Elon Musk completed his acquisition of Twitter last week. This process was accompanied by a fascinating public process, which reveals how politicized and polarized American social media have become. We have two factions competing for power; one has captured the Democratic party, the other has captured the Republican Party. The big question animating this competition right now is whether Musk’s acquisition will help one side or the other. Content moderation policy, in the U.S., is just a proxy war between the Red team and the Blue team.

The Musk acquisition of Twitter is an important move in this game. What makes it interesting is that it doesn’t look as if there will be a partisan winner. Instead, Musk seems to be trying to find a center that works for both while isolating the extremists in either faction – a good thing. He has promised to liberalize Twitter’s content moderation policies but also to maintain standards in place to keep it from becoming dominated by ugly, conflict-promoting confrontations. He is a private businessman, a tech innovator of the type that is often associated with the Republican right, yet he’s stepping into an environment that has been dominated by the left – the California-based social media policy mavens. The biggest decision Musk as controller must make is whether Donald Trump is allowed back into this public space. That will be fun.

It’s clear that control of Twitter has become a matter of politics as well as business. We have foreign governments wagging their fingers about it. We have rumors of CFIUS reviews being conducted about it (Blue team really playing dirty here). We even have professional political consultants manipulating the media to shape the debate. A widely shared tweet announces a made-to-order study from a consulting firm masquerading as a research institute, which associates a (500%-!!?!) surge in the use of the N-word because of Musk’s one day-old ownership. One is tempted to ask whether the N-words detected came from white racists or black Hip Hop artists. Either way, it’s great to see how fast they produced that study – one day! – as commercialized social science takes on commercial media.

There’s no business like show business. The circus-like spectacle of the struggle for Twitter spontaneously generated its own clown act. Two random guys got their 15 minutes of fame by hanging out in front of the Twitter building with cardboard boxes, pretending to be laid off Twitter employees. One’s name was Ligma – get it?. The entire American media system went to work in the service of their joke: cybernetic pranksters of the highest order. (But can they monetize that?)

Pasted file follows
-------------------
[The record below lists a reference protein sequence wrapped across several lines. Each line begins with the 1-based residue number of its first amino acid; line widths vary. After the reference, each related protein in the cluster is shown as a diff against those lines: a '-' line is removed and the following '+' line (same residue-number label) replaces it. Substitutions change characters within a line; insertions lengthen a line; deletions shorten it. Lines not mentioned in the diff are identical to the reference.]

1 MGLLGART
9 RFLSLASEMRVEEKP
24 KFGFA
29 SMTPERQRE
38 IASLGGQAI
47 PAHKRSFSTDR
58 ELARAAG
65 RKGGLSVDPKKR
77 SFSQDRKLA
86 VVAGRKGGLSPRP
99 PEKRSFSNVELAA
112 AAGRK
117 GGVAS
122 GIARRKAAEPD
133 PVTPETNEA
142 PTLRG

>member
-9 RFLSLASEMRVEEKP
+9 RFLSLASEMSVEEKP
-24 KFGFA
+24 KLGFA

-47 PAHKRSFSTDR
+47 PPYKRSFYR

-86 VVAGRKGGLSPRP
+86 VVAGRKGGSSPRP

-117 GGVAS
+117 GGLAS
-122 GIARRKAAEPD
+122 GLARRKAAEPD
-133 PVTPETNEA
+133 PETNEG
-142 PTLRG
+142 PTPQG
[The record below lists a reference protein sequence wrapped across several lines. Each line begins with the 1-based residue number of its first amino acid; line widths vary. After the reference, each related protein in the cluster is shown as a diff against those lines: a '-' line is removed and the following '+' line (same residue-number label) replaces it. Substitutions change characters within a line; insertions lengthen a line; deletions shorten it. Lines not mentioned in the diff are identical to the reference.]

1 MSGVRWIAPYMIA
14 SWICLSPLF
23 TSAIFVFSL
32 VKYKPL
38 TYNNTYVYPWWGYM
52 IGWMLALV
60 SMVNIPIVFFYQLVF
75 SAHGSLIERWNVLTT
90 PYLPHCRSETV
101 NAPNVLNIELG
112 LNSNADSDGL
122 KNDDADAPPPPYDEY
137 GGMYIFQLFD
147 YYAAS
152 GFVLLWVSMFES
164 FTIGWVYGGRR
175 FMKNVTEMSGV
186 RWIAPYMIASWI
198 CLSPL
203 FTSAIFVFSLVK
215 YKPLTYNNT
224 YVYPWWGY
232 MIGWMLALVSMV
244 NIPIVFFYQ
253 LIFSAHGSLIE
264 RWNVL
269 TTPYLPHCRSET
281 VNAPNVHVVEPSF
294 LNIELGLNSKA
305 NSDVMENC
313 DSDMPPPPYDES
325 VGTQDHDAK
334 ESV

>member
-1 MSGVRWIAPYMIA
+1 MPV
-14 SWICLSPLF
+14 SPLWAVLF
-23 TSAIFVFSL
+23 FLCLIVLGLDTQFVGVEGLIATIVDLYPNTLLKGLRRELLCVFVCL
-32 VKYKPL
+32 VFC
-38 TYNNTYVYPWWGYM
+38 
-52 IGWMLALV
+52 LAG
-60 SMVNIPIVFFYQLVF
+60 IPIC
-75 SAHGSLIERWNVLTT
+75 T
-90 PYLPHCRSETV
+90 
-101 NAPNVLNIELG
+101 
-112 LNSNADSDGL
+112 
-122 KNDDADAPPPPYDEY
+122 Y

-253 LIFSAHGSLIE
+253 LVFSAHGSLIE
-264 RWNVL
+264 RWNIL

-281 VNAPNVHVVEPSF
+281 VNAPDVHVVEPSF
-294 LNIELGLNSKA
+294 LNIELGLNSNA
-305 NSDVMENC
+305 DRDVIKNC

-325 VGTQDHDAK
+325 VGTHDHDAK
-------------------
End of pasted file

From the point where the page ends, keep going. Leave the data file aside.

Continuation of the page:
Why is Twitter-control so political? Because (some believe) it’s like gaining control of a global newspaper, only instead of managing the voices of a small professional staff and reaching millions, you are managing the voices of hundreds of millions of people and reaching billions. You are the editor of the voice of the people. And to some, this content management capacity also comes with the power to manage the behavior of the people as well.

Truth be told, people are vastly over-estimating the importance of Twitter-control. It is one source of news and information in a very broad digital and media ecosystem. Its user base is fairly narrow, mainly the academic and professional chattering classes, the kind of people who used to read newspapers. Its conversations in the US are dominated by one faction, though that kind of dominance varies from country to country. But on the whole Twitter maintains a robust, many-sided public discourse. It is sensitive to abuse of its platform but hasn’t been overly restrictive. It’s doing fine, assuming Musk’s crazy debt load and overpayment doesn’t get it into financial trouble.

In principle. Musk could disrupt this content mod equilibrium unilaterally. He shouldn’t, and he probably won’t. Ham-handed intervention might make things better but would be more likely to make things worse. No one wants any more partisan meddling with the public dialogue, from either the right or the left.

Musk immediately made a Zuckerberg-style concession to his critics. He said he would appoint a Council for content moderation. Twitter will have its own version of the Facebook Oversight Board. In one day, he destroys the scare story circulated by his opponents that he was going to abolish all content moderation. He then undermined this promise by shooting out some breezy tweets promising absolutions to people who sinned under the previous regime. Which is nice for his popularity on Twitter, but if he keeps this up (as some astute observers noticed) it puts him personally in everyone’s target for pressure about content moderation. In the short term, the real test of this new ownership will come when Musk – or the nice, sheltering Council he will set up – has to make a decision about Donald Trump. That is the topic for another blog. I just hope Musk is slow and deliberate in how he handles this, because a wrong move there can bring down the whole house.

If he gets through that milestone, Musk needs to usher in a period of tolerance and de-escalation in content moderation policy. People on both sides of the divide are freighting social media editorial policy with the weight of the world. Calm down. There are other places to look. People can read, watch and decide for themselves. If you don’t think they can, don’t call yourself a democrat or a defender of democracy. Go right ahead and join the autocrats.